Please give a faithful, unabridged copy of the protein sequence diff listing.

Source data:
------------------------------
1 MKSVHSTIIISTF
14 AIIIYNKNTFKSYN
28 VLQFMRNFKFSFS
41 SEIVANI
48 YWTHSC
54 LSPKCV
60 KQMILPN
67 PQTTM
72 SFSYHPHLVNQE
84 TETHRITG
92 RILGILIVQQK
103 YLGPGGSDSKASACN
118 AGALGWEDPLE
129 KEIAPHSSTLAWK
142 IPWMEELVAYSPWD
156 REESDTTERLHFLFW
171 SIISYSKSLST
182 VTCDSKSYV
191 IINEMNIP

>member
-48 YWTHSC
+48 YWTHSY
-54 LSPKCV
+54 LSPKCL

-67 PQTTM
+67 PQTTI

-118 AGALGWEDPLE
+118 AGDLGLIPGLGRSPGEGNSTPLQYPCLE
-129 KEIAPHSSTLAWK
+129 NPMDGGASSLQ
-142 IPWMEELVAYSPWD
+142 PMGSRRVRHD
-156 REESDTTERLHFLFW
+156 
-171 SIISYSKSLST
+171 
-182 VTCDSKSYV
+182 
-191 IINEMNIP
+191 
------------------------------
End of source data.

1 MKSVHSTIIISTF
14 AIIIYNKNTFKSYN
28 VLQFMRNFKFSFS
41 SEIVANI
48 YWTHSC
54 LSPKCV
60 KQMILPN
67 PQTTM
72 SFSYHPHLVNQE
84 TETHRITG
92 RILGILIVQQK
103 YLGPGGSDSKASACN
118 AGALGWEDPLE
129 KEIAPHSSTLAWK
142 IPWMEELVAYSPWD
156 REESDTTERLHFLFW
171 SIISYSKSLST
182 VTCDSKSYV
191 IINEMNIP

>member
-48 YWTHSC
+48 YWTHSY
-54 LSPKCV
+54 LSPKCL

-67 PQTTM
+67 PQTTI

-118 AGALGWEDPLE
+118 AGDLGLIPGLGRSPGEGNSTPLQYPCLE
-129 KEIAPHSSTLAWK
+129 NPMDGGASSLQ
-142 IPWMEELVAYSPWD
+142 PMGSRRVRHD
-156 REESDTTERLHFLFW
+156 
-171 SIISYSKSLST
+171 
-182 VTCDSKSYV
+182 
-191 IINEMNIP
+191 